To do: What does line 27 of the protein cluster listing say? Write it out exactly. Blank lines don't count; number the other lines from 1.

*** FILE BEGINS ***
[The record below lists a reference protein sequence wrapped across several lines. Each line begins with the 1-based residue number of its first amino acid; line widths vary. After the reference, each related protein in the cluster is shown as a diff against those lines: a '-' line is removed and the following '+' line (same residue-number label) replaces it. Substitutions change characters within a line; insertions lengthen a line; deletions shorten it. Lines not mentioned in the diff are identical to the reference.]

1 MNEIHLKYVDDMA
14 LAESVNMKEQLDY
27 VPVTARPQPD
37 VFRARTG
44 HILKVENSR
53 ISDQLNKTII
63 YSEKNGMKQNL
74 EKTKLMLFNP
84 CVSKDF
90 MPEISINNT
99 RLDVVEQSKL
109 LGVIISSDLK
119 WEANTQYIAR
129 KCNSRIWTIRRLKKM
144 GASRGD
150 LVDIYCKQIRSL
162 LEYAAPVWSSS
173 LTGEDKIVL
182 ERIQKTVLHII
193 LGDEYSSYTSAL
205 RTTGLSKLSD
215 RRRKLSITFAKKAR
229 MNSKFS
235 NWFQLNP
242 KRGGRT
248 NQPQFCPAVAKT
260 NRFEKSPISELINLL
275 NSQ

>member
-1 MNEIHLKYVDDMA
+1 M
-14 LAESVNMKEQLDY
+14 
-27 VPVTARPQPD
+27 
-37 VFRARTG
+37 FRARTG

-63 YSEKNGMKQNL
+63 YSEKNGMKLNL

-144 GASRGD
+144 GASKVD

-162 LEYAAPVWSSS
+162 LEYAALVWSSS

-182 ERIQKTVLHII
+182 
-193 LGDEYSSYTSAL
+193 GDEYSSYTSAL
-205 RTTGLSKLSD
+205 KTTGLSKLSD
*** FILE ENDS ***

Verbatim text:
248 NQPQFCPAVAKT